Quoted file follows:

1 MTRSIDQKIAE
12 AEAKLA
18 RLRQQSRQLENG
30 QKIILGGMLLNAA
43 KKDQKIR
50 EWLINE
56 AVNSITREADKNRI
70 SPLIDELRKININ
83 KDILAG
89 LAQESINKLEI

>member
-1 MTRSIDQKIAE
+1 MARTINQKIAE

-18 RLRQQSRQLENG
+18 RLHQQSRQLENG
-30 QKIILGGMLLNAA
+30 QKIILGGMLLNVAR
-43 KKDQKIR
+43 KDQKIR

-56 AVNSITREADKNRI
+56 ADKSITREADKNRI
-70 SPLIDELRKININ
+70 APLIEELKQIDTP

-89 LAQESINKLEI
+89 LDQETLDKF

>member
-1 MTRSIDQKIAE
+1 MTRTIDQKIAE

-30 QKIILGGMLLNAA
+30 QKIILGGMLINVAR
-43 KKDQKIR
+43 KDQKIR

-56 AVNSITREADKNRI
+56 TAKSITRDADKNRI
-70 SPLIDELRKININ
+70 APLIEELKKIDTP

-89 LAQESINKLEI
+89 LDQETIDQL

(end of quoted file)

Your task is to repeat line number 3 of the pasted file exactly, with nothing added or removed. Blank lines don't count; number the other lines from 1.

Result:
18 RLRQQSRQLENG